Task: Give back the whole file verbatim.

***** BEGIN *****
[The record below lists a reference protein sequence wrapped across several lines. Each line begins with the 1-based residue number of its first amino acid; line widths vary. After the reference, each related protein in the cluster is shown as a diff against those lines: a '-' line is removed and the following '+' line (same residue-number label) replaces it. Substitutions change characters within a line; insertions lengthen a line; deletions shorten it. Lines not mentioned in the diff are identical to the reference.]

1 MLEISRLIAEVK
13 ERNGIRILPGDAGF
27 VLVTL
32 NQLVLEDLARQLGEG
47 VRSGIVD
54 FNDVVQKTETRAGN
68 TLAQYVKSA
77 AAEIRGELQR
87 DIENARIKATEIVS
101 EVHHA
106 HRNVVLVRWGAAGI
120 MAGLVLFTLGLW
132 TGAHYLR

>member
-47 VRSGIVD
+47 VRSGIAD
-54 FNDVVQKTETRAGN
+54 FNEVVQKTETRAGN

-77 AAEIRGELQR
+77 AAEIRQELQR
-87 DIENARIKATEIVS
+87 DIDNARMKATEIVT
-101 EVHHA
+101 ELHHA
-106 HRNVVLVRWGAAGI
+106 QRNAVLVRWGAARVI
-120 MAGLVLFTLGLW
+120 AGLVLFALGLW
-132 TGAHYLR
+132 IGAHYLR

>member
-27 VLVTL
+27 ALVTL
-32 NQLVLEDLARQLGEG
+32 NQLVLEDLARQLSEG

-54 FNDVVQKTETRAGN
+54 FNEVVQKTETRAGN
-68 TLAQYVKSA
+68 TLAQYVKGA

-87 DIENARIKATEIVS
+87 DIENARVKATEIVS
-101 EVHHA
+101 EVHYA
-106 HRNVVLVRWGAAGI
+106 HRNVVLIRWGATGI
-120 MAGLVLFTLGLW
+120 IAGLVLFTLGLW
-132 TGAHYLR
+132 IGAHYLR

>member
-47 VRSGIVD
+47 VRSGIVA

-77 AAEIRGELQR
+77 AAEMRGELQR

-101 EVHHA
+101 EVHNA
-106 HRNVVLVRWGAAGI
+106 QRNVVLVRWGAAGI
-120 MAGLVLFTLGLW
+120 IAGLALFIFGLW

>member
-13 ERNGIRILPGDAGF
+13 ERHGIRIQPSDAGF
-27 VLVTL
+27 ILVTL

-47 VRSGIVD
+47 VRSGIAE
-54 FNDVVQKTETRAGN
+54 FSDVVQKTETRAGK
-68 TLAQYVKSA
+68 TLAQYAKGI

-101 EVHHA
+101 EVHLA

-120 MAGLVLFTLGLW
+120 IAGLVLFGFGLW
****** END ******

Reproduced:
[The record below lists a reference protein sequence wrapped across several lines. Each line begins with the 1-based residue number of its first amino acid; line widths vary. After the reference, each related protein in the cluster is shown as a diff against those lines: a '-' line is removed and the following '+' line (same residue-number label) replaces it. Substitutions change characters within a line; insertions lengthen a line; deletions shorten it. Lines not mentioned in the diff are identical to the reference.]

1 MLEISRLIAEVK
13 ERNGIRILPGDAGF
27 VLVTL
32 NQLVLEDLARQLGEG
47 VRSGIVD
54 FNDVVQKTETRAGN
68 TLAQYVKSA
77 AAEIRGELQR
87 DIENARIKATEIVS
101 EVHHA
106 HRNVVLVRWGAAGI
120 MAGLVLFTLGLW
132 TGAHYLR

>member
-47 VRSGIVD
+47 VRSGIAD
-54 FNDVVQKTETRAGN
+54 FNEVVQKTETRAGN

-77 AAEIRGELQR
+77 AAEIRQELQR
-87 DIENARIKATEIVS
+87 DIDNARMKATEIVT
-101 EVHHA
+101 ELHHA
-106 HRNVVLVRWGAAGI
+106 QRNAVLVRWGAARVI
-120 MAGLVLFTLGLW
+120 AGLVLFALGLW
-132 TGAHYLR
+132 IGAHYLR

>member
-27 VLVTL
+27 ALVTL
-32 NQLVLEDLARQLGEG
+32 NQLVLEDLARQLSEG

-54 FNDVVQKTETRAGN
+54 FNEVVQKTETRAGN
-68 TLAQYVKSA
+68 TLAQYVKGA

-87 DIENARIKATEIVS
+87 DIENARVKATEIVS
-101 EVHHA
+101 EVHYA
-106 HRNVVLVRWGAAGI
+106 HRNVVLIRWGATGI
-120 MAGLVLFTLGLW
+120 IAGLVLFTLGLW
-132 TGAHYLR
+132 IGAHYLR

>member
-47 VRSGIVD
+47 VRSGIVA

-77 AAEIRGELQR
+77 AAEMRGELQR

-101 EVHHA
+101 EVHNA
-106 HRNVVLVRWGAAGI
+106 QRNVVLVRWGAAGI
-120 MAGLVLFTLGLW
+120 IAGLALFIFGLW

>member
-13 ERNGIRILPGDAGF
+13 ERHGIRIQPSDAGF
-27 VLVTL
+27 ILVTL

-47 VRSGIVD
+47 VRSGIAE
-54 FNDVVQKTETRAGN
+54 FSDVVQKTETRAGK
-68 TLAQYVKSA
+68 TLAQYAKGI

-101 EVHHA
+101 EVHLA

-120 MAGLVLFTLGLW
+120 IAGLVLFGFGLW